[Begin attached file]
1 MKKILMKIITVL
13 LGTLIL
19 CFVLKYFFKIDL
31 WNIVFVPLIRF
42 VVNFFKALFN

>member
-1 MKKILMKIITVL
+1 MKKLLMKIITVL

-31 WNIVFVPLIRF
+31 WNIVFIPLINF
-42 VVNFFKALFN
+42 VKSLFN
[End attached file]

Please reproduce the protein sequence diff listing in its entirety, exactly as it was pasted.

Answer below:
1 MKKILMKIITVL
13 LGTLIL
19 CFVLKYFFKIDL
31 WNIVFVPLIRF
42 VVNFFKALFN

>member
-1 MKKILMKIITVL
+1 MKKLLMKIITVL

-31 WNIVFVPLIRF
+31 WNIVFIPLINF
-42 VVNFFKALFN
+42 VKSLFN